Proposed School Calendar Removes Jewish Holiday, Keeps Muslim Holiday Off

Students may still be off school when the Jewish holidays of  Rosh Hashanah and Yom Kippur are  celebrated next year, but they may not be listed on the calendar that way.Starr meets with press for slider 450x280

The Montgomery County Board of Education is considering a change to next year’s school calendar that would leave off the name of these two Jewish holidays but still keep them as days off school. The issue was brought up by The Maryland Chapter of the Council on American Islamic Relations in partnership with the Equality for Eid Coalition who is  encouraging Montgomery County Schools to list the Muslim Holiday Eid al-Adha as a day off for students.

The school board is scheduled to vote on the 2015-2016 school calendar Nov. 11.

In 2014, Eid al-Adha and Yom Kippur fell on the same day, October 4, and both were noted on the Comprehensive Calendar, according to a school board document.

In a memo to the school board explaining his recommendation, Dr. Joshua Starr wrote, “In preparing Attachment A, I have considered the concerns raised by some representatives of the Muslim community about the desire to recognize Muslim holidays and close schools on Eid al-Fitr and Eid al-Adha, or at least have these days noted on the school calendar.

However, as we have discussed in the past, decisions about closing schools on Rosh Hashanah and Yom Kippur, specifically, are not based on honoring or favoring a particular religious, cultural, or ethnic group. The decision to close on these days—originally made in the 1970s—has been based on the experience of significant student and staff absenteeism impacting the school system’s ability to continue an instructional program and operate safe schools,” .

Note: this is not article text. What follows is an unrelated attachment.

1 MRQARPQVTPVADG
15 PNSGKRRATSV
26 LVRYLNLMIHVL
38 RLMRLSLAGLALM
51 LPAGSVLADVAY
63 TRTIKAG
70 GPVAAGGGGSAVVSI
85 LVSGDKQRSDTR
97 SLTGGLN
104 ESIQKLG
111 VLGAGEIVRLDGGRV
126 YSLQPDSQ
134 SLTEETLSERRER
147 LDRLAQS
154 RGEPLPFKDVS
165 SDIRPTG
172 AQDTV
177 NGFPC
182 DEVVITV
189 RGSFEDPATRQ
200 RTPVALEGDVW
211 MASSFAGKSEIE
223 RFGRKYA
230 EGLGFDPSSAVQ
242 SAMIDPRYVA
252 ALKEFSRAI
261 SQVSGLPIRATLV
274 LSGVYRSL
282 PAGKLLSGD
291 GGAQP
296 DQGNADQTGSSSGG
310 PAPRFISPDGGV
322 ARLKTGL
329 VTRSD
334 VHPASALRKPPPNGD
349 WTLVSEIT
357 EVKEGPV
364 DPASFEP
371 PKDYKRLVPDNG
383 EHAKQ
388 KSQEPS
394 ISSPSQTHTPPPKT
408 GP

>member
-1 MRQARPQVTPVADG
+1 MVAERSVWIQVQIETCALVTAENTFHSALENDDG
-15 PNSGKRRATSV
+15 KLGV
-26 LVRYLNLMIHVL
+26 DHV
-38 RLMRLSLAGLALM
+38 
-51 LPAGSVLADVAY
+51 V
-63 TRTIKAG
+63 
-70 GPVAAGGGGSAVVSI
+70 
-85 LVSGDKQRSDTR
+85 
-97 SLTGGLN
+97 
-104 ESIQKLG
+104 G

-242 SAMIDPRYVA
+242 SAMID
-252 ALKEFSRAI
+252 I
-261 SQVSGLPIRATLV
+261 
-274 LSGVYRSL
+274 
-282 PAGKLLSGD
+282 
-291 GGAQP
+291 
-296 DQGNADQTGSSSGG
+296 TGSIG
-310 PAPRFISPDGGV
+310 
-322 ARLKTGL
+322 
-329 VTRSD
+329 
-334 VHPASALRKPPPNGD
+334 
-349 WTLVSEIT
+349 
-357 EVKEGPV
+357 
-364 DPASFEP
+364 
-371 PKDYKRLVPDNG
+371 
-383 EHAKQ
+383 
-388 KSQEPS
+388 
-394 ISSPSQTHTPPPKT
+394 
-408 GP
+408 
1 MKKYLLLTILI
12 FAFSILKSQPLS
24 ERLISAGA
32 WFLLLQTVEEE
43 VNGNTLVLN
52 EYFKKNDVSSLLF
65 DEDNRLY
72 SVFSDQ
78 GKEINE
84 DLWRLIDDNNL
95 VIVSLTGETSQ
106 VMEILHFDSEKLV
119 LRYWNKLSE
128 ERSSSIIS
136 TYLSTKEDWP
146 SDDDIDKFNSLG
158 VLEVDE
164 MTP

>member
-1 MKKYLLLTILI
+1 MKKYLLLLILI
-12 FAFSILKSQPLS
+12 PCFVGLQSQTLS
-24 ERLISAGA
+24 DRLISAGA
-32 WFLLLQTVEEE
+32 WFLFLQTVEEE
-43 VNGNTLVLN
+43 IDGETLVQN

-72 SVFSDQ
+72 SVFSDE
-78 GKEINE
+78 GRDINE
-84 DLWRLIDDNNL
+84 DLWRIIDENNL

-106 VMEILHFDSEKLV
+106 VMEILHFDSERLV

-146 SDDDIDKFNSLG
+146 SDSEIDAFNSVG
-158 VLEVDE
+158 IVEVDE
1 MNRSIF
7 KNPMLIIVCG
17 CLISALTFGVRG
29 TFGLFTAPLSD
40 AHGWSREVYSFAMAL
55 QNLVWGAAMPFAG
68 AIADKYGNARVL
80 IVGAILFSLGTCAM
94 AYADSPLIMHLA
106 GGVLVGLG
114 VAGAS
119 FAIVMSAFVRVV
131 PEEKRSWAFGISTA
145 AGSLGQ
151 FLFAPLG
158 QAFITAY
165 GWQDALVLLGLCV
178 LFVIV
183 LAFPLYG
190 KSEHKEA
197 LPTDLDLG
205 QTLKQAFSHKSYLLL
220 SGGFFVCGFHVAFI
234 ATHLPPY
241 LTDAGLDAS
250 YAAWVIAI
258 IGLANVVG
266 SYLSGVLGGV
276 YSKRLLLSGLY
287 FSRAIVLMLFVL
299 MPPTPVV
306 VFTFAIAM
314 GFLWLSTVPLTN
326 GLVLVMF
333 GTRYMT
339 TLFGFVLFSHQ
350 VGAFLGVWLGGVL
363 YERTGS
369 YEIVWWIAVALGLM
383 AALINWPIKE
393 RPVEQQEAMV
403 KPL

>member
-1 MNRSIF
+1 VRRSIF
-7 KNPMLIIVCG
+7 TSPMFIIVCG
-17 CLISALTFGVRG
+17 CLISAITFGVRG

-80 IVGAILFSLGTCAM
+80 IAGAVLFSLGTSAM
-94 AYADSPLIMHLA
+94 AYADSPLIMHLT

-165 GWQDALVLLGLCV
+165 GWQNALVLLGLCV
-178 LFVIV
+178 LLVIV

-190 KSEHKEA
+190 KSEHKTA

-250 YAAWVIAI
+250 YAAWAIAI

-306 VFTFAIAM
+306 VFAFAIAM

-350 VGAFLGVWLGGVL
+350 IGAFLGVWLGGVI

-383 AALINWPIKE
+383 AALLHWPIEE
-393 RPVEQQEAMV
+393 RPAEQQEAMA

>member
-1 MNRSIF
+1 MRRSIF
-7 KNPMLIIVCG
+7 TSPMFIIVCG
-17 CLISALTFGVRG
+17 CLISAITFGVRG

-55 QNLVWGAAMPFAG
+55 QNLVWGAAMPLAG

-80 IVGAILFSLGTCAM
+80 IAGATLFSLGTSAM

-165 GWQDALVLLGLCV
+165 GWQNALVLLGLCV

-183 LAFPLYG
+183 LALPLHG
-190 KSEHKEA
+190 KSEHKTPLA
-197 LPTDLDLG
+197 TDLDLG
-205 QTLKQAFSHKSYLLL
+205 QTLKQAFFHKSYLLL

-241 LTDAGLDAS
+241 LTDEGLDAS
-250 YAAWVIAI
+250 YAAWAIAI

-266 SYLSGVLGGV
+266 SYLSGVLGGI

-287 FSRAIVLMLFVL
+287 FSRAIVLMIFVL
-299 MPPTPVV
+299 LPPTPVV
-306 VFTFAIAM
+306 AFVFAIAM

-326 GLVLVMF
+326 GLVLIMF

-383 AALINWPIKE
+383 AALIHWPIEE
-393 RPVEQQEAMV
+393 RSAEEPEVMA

In that memo, Starr said he suggests not closing school for the Muslim holiday.

“My recommendation is for the Board to adopt Attachment A1, as the reason for closing schools on these days is an operational one only. Given the input received from the community regarding Eid al-Fitr and Eid al-Adha, MCPS staff will continue to monitor the impact of the Muslim holidays on school attendance. In prior years, there have been no significant attendance issues on these holidays. Additionally, please note that Attachment A1 identifies those public school holidays that are designated in the Annotated Code of Maryland; therefore a legal requirement that schools close for students on these days.” Starr wrote in the memo.

Also in his memo at the request of Board Member Patricia O’Neill, Starr noted the impact should the state mandate that school start after Labor Day as proposed by Maryland Comptroller Peter V.R. Franchot.

Labor Day in 2015 is September 7.

“If we were not able to start school until September 8, 2015, the last day of school would be June 24, 2016, and the contingency calendar would extend until July 1, 2016. This would have a tremendous impact on school system operations including summer school and training programs. It also would impact community programs for students that begin when school ends in June,” Starr wrote in the memo.